Here you go ... I found this (you can tell I am bored today!! Horray for RIBnet)
What's the difference between VECTOR and RASTER electronic charting?
There are two very different technologies used in electronic charting, and they are not interchangeable. Most chart plotters (like those from Magellan, Garmin, some Northstar models, and others) use vector charts, which bear little resemblance to regular paper charts, but have some real advantages.
In essence, VECTOR charts are a rendering of a lithographic chart in a point-by-point format. They allow you to zoom in to large magnifications without distortion. As a rule, the hardware that uses this technology is all-in-one units (aqua. chartplotters) that include a screen, a GPS, and a programmable interface. All you add are the chart cartridges. Vector chart plotters generally cost between $500 and $2,000+. Vector chart cartridges (of which Navionics and C-MAP NT cartridges are examples) cost more, some time substantially more, than similar coverage on raster chart CDs.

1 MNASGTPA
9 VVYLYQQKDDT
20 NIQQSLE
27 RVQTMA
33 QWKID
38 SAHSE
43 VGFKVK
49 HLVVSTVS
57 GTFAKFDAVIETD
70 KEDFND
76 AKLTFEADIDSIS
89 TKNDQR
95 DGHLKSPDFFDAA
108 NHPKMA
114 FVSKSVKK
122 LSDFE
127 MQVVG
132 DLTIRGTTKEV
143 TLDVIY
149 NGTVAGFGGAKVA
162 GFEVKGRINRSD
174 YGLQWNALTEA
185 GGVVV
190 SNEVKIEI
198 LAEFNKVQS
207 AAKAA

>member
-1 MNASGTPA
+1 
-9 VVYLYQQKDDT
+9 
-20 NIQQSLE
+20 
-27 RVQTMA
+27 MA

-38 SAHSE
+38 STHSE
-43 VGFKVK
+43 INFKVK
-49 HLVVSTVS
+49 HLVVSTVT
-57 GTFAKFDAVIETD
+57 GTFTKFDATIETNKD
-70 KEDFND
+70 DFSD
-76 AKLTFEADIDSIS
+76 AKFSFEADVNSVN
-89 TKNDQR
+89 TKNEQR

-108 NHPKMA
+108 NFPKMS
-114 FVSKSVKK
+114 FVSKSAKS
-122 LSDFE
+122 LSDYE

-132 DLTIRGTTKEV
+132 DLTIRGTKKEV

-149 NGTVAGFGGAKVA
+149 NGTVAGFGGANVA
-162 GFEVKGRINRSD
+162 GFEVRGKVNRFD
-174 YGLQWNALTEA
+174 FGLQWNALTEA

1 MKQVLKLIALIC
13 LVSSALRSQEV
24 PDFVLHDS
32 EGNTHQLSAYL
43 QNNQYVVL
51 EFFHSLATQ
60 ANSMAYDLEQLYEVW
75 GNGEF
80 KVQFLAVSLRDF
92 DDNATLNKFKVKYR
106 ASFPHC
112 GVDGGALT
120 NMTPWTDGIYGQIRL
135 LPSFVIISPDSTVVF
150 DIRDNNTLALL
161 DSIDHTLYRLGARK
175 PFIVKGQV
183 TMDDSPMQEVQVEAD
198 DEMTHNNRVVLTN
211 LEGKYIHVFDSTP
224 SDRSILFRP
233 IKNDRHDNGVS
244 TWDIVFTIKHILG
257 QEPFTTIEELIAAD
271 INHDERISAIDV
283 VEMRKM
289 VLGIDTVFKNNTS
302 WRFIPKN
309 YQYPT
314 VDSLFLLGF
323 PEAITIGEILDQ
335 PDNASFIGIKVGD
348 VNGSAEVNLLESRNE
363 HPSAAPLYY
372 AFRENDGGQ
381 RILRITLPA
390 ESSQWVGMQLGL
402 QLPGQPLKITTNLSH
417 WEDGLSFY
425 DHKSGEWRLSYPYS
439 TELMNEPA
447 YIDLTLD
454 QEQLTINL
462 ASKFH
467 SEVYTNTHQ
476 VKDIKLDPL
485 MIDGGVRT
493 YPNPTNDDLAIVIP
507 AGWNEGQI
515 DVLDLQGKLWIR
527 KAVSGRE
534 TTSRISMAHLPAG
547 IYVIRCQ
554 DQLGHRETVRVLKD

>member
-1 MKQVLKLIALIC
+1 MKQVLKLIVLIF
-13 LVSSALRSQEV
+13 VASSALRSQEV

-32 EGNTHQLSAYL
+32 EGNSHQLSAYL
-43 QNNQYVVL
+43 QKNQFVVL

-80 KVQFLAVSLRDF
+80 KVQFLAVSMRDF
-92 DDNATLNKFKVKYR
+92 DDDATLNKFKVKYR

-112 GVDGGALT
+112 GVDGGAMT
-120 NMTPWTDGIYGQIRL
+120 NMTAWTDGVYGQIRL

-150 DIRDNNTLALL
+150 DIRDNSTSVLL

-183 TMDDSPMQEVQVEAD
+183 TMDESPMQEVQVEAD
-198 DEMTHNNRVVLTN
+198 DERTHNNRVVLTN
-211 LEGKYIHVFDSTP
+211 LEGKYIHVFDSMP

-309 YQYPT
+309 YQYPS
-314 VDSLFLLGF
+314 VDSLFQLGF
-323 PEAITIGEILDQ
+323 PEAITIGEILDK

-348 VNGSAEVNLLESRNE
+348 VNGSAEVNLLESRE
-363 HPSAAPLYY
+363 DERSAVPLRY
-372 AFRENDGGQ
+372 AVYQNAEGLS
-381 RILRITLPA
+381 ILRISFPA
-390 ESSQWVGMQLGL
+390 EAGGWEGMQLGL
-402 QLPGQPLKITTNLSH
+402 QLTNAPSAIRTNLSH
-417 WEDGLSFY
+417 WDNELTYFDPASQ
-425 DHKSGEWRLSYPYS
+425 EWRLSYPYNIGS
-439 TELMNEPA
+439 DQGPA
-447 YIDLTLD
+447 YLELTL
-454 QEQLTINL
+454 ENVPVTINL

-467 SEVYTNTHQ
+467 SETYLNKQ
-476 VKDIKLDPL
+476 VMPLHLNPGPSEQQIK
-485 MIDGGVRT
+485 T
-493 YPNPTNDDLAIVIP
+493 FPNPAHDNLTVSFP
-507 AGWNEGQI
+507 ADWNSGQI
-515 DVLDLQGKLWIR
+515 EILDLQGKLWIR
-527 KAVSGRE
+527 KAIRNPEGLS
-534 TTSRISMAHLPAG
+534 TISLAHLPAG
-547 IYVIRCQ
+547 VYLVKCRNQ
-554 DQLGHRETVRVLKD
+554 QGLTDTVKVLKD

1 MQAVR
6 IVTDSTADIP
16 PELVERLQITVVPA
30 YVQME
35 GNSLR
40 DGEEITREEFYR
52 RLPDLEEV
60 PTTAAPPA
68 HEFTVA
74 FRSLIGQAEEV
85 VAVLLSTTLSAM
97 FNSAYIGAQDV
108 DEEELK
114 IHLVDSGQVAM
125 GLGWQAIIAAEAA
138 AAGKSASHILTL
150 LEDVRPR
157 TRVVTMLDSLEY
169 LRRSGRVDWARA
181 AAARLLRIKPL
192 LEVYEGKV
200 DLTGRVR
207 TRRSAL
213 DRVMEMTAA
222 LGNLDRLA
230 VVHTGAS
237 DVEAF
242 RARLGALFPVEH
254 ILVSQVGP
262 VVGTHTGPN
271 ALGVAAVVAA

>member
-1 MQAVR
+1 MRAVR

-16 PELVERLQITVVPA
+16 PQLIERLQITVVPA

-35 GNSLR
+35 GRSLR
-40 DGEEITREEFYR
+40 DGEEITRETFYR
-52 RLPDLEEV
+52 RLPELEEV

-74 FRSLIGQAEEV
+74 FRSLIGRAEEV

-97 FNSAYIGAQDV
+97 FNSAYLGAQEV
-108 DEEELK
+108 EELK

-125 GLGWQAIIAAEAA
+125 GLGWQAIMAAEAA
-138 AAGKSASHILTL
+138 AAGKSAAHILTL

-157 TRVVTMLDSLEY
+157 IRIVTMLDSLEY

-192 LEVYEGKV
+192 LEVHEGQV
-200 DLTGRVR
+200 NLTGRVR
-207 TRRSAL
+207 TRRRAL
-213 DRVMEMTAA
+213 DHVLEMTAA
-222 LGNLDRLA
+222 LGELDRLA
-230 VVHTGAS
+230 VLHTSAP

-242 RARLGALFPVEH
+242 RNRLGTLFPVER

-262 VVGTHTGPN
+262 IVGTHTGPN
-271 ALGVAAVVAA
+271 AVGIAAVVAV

The alternative RASTER charts, are digital scans of printed lithographic charts. They are produced by companies like Maptech and NDI, and they look identical to paper charts, because they are pictures of them! They cannot be zoomed in to very high magnifications without losing sharpness. They also require the considerable computing power of a laptop or onboard computer to display the charts and drive the navigation software. All in all, raster charting systems require is a larger investment in technology than vector charting systems. However (and it's a big however), having a computer onboard opens a floodgate of opportunities, such as e-mail and fax communications, weather data, and more -- not to mention word processing, games, internet, and all the rest that goes with a computer.